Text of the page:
Outcome 3 – Work in partnership with others:
3:1 explain why it is important to work in partnership with others:
By working in partnership with others we can use their expertise and provide more effective care, as you will be providing more of a holistic type of care. You will be looking at the individual as a whole person and you will be in touch with their family and friends, also you would be in contact with other carers, social workers and Doctors. You are all taking part as a team of support providers that will benefit the individual with their overall care.
3:2 Demonstrate way of working that can help improve partnership working:
Working in small teams and regular meetings and keeping good communication all improve partnership working. This will include keeping any information to the relevant persons involved. Having agreed values or outcomes. Ensuring confidentiality.
3:3 Identify skills and approaches needed for resolving conflicts:
Skills needed for resolving conflict include diplomacy, patience, empathy and good communication skills. There will come a time where a conflict will arise between work colleagues service users or others that you may have to encounter. Working together as part of a team you can put together knowledge and any ideas to resolve the matter. There will be social factors, values and also conflicts from differences in opinions; these can add fuel to the fire. Communication problems can arise with a lacking of listening skills; this can build up the walls so lack of information sharing can falter. You must find a quiet area where conflicts can be discussed so things cannot be misread; using mediation skills between parties involved you should therefore use the example below:
- All importance is to listen to all sides
- Anything that is said even if it is criticism must responded to, with empathy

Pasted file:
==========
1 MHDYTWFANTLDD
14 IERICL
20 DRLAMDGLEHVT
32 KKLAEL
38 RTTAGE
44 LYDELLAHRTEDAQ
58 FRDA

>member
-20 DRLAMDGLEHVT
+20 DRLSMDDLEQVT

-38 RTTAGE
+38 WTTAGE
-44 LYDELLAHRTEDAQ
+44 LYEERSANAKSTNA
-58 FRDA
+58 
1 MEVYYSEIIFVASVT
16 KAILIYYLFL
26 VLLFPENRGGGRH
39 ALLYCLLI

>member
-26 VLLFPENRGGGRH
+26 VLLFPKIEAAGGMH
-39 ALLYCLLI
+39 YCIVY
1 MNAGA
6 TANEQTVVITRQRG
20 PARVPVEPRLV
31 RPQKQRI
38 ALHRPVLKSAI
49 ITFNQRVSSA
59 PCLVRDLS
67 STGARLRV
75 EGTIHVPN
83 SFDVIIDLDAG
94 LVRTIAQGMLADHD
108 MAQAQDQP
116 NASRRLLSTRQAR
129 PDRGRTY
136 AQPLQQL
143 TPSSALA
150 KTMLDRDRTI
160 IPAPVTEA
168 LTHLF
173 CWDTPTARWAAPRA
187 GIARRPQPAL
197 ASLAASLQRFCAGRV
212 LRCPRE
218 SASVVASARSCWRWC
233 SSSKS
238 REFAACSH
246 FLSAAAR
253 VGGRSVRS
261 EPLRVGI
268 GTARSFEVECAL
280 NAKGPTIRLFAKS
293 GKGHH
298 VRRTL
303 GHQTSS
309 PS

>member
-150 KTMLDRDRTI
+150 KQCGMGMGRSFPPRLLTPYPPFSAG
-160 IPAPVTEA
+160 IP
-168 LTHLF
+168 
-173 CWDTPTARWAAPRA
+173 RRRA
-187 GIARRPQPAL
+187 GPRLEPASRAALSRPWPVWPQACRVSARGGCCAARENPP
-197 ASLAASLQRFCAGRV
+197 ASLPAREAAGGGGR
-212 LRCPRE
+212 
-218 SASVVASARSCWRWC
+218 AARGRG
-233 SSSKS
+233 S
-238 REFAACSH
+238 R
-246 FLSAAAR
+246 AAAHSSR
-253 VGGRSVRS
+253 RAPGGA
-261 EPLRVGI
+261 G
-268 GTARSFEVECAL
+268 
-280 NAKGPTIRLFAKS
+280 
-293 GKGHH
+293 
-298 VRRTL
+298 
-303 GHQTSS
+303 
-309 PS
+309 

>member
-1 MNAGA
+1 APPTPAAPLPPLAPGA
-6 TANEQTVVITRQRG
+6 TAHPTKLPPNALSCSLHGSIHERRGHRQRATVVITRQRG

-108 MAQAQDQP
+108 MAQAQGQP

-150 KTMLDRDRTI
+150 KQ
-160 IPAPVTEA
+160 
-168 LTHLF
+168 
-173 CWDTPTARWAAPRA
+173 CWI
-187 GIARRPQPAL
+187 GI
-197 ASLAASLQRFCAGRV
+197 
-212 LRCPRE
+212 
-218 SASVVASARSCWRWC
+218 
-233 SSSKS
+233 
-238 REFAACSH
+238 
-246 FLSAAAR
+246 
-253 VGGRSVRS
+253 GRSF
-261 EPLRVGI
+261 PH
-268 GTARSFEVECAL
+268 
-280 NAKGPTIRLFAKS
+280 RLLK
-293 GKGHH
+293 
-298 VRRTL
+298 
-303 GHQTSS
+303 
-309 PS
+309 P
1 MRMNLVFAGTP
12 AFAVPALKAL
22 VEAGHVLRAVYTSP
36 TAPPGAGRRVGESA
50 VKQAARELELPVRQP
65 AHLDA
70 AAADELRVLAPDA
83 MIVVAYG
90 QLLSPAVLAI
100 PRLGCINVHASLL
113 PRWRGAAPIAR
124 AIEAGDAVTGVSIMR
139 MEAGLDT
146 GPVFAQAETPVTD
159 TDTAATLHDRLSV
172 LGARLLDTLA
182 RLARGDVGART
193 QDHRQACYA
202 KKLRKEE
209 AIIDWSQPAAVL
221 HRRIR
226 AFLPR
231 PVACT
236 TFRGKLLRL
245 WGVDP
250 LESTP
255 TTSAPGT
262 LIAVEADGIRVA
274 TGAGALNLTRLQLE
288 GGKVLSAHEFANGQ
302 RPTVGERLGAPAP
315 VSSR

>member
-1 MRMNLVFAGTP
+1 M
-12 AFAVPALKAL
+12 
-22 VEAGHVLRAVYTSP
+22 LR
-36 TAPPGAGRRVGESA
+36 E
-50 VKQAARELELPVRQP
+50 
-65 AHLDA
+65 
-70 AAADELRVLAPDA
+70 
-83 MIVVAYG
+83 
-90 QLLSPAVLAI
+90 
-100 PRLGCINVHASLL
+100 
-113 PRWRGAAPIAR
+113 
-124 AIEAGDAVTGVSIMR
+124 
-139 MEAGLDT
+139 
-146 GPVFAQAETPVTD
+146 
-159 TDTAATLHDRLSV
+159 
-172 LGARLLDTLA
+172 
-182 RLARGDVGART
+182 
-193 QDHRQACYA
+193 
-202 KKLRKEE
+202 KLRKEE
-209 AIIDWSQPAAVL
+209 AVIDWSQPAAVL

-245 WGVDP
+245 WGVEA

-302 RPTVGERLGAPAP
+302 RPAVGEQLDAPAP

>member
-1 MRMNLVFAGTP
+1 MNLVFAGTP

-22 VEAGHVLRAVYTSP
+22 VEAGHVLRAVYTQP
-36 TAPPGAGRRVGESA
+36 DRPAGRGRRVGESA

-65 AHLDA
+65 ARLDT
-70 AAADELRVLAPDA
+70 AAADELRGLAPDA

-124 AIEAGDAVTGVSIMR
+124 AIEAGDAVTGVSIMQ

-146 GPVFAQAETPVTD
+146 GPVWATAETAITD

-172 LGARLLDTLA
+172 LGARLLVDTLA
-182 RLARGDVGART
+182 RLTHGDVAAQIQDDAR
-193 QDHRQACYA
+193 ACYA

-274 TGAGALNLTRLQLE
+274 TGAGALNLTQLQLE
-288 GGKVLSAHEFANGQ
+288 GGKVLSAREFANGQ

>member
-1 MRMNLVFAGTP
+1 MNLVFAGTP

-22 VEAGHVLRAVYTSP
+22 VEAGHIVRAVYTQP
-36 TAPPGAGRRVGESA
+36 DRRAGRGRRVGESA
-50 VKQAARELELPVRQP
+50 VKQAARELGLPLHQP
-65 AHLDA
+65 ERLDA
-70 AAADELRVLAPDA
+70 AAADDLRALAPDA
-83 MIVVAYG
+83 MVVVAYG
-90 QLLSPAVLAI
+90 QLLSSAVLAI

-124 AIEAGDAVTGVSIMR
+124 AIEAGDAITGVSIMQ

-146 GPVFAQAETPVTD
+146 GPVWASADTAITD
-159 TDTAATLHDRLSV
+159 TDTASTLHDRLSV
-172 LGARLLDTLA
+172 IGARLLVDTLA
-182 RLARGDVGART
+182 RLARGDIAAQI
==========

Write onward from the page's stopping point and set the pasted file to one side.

- Being impartial to those involved and the points of conflict
- Don’t take criticism to heart as it won’t be directed to you personally
- If help from someone else is needed, ask for it
- Is the person showing congruence to what they are trying to put across
- Look for a compromise that will resolve the issue
- Resolve and defuse for the desired outcome
- Staying calm
- Staying focussed and without interruption
3:4 Demonstrate how and when to access support and advice about:
- Partnership working – I should access support and advice about partnership working before taking responsibility for any major decisions.
- Resolving conflicts – To take advice on resolution before any conflict gets out of hand.
Caroline Morris, 2011. Level 3 Health and Social Care Diploma. By Caroline Morris, Val Michie. Edition. Hodder Education. 96-108
Doane, GA, 2002. Beyond behavioural skills to human-involved processes: relational nursing practice and interpretive pedagogy. Journal of Nursing Education, 41 issue 9, 400-404.
Higgins, M, 2013. Use your influence for good. Nursing Standard, 27 issue 49, 62-63.
Tingle, J, Cribb, and A 2002. Nursing Law and Ethics. 2 Edition. Wiley-Blackwell. 22. 2.2
Webb, K, 2013. Stand up and be accountable care. Nursing Standard, 27 issue 29, 26.
Sharon H Ferguson-Guy / NVQ3 Diploma ECA 1 of 2